Last Saturday, Kevin and Debbie staged a rather impressive backyard carnival for Ethan's 5th birthday party, (inflatable jumphouse, bean-bag toss, petting zoo, etc.). I was invited to volunteer as the balloon animal guy. I'd never done balloon animals, but Debbie figured "if he can fold paper, he can certainly twist balloons".

## The Basics

So I picked up some balloons a few days before the event and started twisting. The basics were easy enough to discover:

Don't try to inflate the balloons with lung power, get a little hand pump.

Don't inflate the balloons all the way.

After inflating the balloon to the desired length, let a little air out to make it more flexible and easy to work with.

Don't be afraid—just start twisting and see what happens.

## The Party

And it was easy enough to make some simple shapes, (poodle, wiener dog and sword), without looking at any specific instructions. As it turns out, the kids at the party were more than happy with these—and there's definitely an advantage to sticking to models that are really quick when there's a line of kids waiting.

I'd meant to do at least some googling and find something more interesting to make, but I neglected to do that until just before the party. So I didn't have time to look at more than one site. I learned a baseball cap model there, and also a really intriguing volley ball from three balloons (pictured here). It's slick because none of the balloon knots or twists are visible—plus it actually works pretty well as a ball for bouncing around in the air.

I was feeling unprepared, so I kept twisting things in the car on the way to the party, (fortunately, I didn't quite cause an accident—no I wasn't driving, but the growing pile of balloons in the front seat did start distracting Stacy while she drove). On the way I figured out how to do a nice flower, (which, later at the party I made into a flower hat), and I also invented my first original design—a frog hat with oversized lips that can be squeezed to make it "talk". (Sadly, I was too busy doing balloons to actually take any pictures that day—and I'll have to figure out how to post video clips to do that one justice.)

## The Project

Anyway, the party was a lot of fun, and I was glad I could help out. When I got home I still had a couple of packs of balloons and I was still intrigued by that ball design, and wondered if similar ideas could be used to make something more elaborate. As with origami, I seem to be drawn more to the intricate geometric models rather than anything more organic like animals, (I think that's because my non-artistic brain can deal with "fold in half" much more easily than "fold at an angle that looks right for the beak").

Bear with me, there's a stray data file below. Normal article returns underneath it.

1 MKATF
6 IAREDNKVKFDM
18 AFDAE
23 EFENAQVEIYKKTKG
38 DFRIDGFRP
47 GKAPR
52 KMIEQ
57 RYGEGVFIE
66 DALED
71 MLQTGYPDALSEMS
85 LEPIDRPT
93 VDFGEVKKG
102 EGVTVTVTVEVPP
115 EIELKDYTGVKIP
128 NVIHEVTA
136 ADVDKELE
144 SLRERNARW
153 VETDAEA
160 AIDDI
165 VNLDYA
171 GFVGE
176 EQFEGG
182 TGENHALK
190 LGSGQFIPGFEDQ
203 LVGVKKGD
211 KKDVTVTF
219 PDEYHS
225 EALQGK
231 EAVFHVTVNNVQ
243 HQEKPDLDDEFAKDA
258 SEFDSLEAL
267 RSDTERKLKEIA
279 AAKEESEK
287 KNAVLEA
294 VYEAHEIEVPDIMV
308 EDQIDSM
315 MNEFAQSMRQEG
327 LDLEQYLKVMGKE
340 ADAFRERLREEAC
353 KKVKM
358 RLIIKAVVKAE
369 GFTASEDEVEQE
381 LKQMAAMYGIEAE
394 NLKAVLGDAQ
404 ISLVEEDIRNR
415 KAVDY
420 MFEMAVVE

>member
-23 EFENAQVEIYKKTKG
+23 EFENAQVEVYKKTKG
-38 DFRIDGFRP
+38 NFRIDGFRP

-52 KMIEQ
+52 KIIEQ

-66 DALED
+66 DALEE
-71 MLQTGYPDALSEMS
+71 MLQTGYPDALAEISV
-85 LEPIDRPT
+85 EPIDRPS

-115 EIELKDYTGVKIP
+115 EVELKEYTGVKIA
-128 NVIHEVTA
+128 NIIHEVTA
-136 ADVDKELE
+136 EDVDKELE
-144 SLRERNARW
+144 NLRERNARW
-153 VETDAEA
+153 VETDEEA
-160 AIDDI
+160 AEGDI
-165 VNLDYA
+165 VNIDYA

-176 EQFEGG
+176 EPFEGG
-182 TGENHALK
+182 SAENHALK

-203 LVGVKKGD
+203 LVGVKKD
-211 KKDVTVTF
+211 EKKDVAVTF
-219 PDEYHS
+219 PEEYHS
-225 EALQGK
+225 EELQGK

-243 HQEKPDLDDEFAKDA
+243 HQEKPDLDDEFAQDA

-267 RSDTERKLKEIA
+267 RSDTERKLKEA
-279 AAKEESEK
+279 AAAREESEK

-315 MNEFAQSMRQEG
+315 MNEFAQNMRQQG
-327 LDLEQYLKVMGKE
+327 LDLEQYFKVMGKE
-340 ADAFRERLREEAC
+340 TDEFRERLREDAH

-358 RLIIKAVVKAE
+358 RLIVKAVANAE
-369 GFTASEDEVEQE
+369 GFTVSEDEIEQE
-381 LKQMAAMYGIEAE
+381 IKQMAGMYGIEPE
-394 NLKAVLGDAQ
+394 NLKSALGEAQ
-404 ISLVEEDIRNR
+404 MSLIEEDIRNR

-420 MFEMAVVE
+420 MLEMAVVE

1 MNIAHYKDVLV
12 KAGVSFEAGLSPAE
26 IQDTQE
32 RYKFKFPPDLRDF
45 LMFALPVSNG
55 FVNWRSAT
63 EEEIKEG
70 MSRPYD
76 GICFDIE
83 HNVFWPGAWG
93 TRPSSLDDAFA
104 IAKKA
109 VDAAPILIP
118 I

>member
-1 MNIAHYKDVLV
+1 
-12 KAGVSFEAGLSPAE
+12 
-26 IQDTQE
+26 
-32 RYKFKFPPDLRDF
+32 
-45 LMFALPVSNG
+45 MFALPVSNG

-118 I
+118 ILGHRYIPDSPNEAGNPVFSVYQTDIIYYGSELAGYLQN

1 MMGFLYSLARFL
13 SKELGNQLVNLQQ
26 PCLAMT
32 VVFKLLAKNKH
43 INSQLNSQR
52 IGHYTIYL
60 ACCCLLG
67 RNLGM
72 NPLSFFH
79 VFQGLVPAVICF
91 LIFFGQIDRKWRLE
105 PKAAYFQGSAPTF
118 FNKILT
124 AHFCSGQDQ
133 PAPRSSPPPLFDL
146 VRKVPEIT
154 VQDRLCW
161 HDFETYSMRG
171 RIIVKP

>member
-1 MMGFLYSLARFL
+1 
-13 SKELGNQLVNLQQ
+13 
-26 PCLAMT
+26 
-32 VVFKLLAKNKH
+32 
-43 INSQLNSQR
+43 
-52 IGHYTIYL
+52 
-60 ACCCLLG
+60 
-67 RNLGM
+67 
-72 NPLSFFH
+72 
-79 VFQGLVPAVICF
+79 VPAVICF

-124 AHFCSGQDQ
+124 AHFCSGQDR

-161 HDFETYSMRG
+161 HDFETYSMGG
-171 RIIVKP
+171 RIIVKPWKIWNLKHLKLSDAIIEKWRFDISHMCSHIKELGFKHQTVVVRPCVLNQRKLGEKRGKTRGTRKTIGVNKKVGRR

My thoughts landed on Tom Hull's fantastic five intersecting tetrahedra origami design which I'd constructed once before as a gift, (I'll have to do it again and take a picture). So my pointless project for the weekend became recreating the structure from balloons.

I started by twisting each balloon into thirds, hoping I could get by with just inflating 10 balloons, (2 each of 5 different colors). But it was quite easy to see that balloons would be too thick at that size. It was also really hard to weave each tetrahedron while having to hold three different balloon segments to keep them from untwisting.

So next I attempted with full-length balloons. This would require 30 total, (6 each of the 5 colors), but would make it much easier to assemble, since each beam could be threaded independently, (much like the process with the origami model). But as soon as I built one tetrahedron, it was plain to see that the balloons were too thin at that large size and the whole structure would be far too loose, (but the kids did like using the resulting tetrahedron as a playhouse for the afternoon).

So the final structure uses 15 balloons, (3 each of 5 colors). Each balloon is inflated nearly all the way and then twisted once in the middle. This makes each segment in the final structure just short of 2 feet long while the balloons have a diameter of about 2 inches. And now that I'm typing instead of twisting, I actually went and read that Tom's origami design also uses a 1:12 ratio. So I could have saved myself some work experimenting by just reading that first. I did consider solving for the perfect ratio before starting with the balloons, but it's not easy for me to grasp the 3D geometries. Anybody care to help me solve that one? Tom also leaves the perfect ratio as a problem for the reader.

It's really a beautiful structure when complete. A single picture probably doesn't capture it very well. It's much more pleasing to be able to examine it in person and view it from many angles. Also, assembling the structure is actually a fun puzzle to solve, and I think forces the solver to gain a new appreciation for some of the symmetries inherent in the design. It had been 2 or 3 years since I had done this in origami, and I really had to learn the model all over again before I could get everything threaded correctly.

Posted Tue 05 Jun 2007 11:07:02 AM PDT